Is the United States fffectively securing nuclear materials around the world?
The United States of America today expressed commitment to secure vulnerable nuclear materials around the globe.
On his remarks in DC, Assistant Secretary Thomas Countryman
for Bureau of International Security and Nonproliferation said the mission on securing nuclear materials is vital to the national security of the United States, Congressional support remains critical.
In his Prague speech, President Obama laid out his vision for a world without nuclear weapons and free from the threat of nuclear terrorism, Mr. Countryman said.
“A year later at the Nuclear Security Summit in Washington, participants emphasized the need for each state to take responsibility for the security of nuclear materials under its control. “ -Mr. Countryman
He says each state made specific commitments to advance nuclear security.
At the site level, the United States works with other countries to minimize the civilian use of highly enriched uranium, to eliminate unneeded weapons usable material and to improve security at specific sites.
Where site level assistance is not appropriate, the United States cooperates at the country level with foreign governments to exchange best practices and to demonstrate the safe use of equipment.
“At the global level, we develop global initiatives through the nuclear security summit process, the United Nations, and other for a to improve nuclear security around the world.” -Mr. Countryman
As the US government works to keep Americans safe, it uses tax dollars wisely through the G8 global partnership against the spread of weapons of mass destruction and through the United Nations 1540 committee.
The United States encourages international partners to share the cost of improving security as well.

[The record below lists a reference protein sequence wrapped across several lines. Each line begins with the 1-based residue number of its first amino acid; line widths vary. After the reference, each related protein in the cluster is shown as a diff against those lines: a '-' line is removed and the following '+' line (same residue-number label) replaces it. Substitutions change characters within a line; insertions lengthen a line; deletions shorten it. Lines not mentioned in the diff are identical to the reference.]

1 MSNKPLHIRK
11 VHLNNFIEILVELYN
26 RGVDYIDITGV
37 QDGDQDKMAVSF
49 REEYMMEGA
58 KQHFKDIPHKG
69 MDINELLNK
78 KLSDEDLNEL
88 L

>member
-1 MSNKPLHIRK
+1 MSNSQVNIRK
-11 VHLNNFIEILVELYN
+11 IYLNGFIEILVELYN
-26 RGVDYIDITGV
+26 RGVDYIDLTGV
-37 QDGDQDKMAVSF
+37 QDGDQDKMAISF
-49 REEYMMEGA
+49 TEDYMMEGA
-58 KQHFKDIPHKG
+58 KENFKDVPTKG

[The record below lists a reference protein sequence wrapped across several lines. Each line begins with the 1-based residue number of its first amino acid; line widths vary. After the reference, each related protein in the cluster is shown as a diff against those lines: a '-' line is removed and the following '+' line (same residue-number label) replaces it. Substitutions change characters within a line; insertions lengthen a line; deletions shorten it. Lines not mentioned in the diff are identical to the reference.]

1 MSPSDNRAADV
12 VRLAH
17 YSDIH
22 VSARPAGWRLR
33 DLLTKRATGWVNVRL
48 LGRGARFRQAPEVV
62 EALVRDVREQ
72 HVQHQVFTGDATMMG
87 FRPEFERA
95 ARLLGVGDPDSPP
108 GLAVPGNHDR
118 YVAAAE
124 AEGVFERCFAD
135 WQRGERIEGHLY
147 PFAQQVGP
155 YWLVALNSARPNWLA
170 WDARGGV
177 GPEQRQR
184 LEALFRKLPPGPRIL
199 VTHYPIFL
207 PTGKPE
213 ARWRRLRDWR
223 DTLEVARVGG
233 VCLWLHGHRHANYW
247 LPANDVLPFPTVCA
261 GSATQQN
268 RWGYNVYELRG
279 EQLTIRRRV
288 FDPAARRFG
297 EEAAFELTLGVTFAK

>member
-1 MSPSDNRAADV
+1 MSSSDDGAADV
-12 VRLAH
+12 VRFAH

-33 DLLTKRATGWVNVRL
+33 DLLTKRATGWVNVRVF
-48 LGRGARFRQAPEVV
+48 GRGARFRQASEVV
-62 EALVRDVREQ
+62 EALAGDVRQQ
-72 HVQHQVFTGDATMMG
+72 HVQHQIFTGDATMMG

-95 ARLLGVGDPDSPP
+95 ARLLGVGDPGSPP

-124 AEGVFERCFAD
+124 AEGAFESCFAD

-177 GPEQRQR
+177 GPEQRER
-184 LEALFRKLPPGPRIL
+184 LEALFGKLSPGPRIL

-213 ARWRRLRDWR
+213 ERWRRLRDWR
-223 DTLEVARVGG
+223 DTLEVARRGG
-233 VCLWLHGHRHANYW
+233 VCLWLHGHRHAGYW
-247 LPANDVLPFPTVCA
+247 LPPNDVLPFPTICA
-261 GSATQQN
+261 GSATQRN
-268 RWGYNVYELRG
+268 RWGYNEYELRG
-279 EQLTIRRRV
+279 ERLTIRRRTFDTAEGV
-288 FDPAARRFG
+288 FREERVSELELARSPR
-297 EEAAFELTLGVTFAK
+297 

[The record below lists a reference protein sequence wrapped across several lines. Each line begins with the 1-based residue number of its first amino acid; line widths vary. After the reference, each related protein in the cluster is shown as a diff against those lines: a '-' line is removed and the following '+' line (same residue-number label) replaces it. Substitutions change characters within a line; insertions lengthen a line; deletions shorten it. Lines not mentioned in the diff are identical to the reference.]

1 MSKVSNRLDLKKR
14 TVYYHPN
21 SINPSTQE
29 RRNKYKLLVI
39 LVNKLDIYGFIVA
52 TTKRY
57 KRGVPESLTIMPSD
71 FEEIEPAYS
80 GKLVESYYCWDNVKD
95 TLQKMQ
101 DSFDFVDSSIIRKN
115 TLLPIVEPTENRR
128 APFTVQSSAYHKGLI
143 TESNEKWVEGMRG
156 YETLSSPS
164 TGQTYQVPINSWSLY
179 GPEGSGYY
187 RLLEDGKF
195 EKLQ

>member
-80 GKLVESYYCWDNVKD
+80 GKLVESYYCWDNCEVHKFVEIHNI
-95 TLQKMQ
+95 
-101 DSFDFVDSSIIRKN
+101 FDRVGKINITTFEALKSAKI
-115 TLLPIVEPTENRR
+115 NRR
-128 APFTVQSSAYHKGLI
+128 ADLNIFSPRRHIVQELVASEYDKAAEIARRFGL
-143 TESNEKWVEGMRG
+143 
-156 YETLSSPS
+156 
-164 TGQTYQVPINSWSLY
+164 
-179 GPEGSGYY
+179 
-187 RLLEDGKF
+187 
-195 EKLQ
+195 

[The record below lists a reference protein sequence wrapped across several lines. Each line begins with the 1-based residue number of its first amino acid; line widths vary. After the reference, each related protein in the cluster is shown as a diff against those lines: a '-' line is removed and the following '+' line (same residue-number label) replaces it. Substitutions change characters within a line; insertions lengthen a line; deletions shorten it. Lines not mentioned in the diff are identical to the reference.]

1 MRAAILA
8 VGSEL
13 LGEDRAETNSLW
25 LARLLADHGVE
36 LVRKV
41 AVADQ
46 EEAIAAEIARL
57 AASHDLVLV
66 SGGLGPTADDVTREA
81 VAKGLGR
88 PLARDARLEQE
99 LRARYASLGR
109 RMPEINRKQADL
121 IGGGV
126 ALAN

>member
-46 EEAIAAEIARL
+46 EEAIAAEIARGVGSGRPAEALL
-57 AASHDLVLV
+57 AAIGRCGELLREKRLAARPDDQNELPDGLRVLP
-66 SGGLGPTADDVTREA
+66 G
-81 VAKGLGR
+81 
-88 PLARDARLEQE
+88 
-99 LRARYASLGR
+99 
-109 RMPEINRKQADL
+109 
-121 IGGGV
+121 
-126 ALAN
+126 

Building a safer world and protecting the American people also requires that the International Atomic Energy Agency has the resources and authority to carry out its vital mission as the global focal point for nuclear cooperation, Mr. Countryman stressed.
“We’re confident that every effort is made to advance our shared interests in peaceful nuclear uses and security.” -Mr. Countryman
He cites that with the three-tiered strategy, the United States made significant progress in the four-year effort to secure vulnerable nuclear materials.
However, the persistence of illicit trafficking of weapons usable nuclear materials demonstrates that efforts to consolidate materials and secure facilities are not enough, Mr.Countryman cited.
At the state department, several programs promote this international capacity to detect and investigate cases of nuclear material outside proper control.
First, the nuclear smuggling outreach initiative is a State Department led interagency effort to develop partnerships with key countries to combat nuclear smuggling, Mr. Countryman stressed.
Second, the US preventing nuclear smuggling program works to leverage international funding to promote law enforcement cooperation and nuclear forensics cooperation.
“Third, our bureau’s export control and border security program leads interagency efforts to build comprehensive export and border control systems in more than 50 partner countries.” -Mr. Countryman
Finally, the U.S. engagement with a global initiative to combat nuclear terrorism, a partnership of 83 nations that conduct activities haas strengthened plans, policies, and interoperability on the issue of nuclear terrorism.
The United States has expressed commitment to fully support to move the Conference of Disarmament to action as the country envisioned the world without nuclear weapons.
On 5th of February 2011, the New START Treaty officially entered into force with the exchange of Instruments of Ratification between Secretary Clinton and Foreign Minister Lavrov in Munich. The entry into force of the New START Treaty sets into motion a number of requirements.
The New START Treaty between US and Russia will result in the lowest number of strategic nuclear warheads deployed by the United States and the Russian Federation since the 1950s.
The New START Treaty sets the stage for further limits on and reductions in nuclear arms. The United States intends to pursue with Russia further reductions in strategic and non-strategic nuclear weapons, including on non-deployed nuclear weapons.
The United States will continue its long tradition of transparency about nuclear weapons, as exemplified by the stockpile numbers that it released during the NPT Review Conference.